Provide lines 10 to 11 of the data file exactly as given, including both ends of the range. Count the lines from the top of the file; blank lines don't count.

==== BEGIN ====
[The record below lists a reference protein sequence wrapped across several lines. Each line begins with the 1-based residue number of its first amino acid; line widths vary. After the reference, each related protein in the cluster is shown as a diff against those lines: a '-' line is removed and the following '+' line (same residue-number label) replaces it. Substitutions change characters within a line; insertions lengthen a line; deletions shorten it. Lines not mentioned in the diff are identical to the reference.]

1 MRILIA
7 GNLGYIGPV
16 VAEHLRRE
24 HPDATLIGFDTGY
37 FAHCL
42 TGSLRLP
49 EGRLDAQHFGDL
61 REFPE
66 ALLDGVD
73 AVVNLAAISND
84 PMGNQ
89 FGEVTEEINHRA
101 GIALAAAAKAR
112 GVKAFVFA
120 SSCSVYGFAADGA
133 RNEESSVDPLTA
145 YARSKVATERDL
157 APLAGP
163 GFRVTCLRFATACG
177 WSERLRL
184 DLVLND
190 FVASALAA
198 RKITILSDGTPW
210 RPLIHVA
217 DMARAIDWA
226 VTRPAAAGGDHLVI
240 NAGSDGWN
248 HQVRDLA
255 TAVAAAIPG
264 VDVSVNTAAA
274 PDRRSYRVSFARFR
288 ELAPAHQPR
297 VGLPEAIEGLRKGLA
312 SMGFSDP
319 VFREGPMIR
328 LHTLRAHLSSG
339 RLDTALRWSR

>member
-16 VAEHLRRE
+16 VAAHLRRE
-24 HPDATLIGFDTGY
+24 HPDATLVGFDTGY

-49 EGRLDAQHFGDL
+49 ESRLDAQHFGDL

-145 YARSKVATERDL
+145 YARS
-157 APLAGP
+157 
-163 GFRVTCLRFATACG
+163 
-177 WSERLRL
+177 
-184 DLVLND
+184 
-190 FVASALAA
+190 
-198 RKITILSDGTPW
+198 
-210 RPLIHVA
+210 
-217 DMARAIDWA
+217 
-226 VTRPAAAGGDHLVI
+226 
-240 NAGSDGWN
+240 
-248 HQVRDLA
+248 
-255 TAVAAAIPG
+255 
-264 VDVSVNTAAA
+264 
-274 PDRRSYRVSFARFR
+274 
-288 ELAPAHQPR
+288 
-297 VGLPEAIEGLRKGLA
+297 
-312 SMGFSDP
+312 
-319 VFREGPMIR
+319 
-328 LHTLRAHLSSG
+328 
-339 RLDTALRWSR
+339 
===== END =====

66 ALLDGVD
73 AVVNLAAISND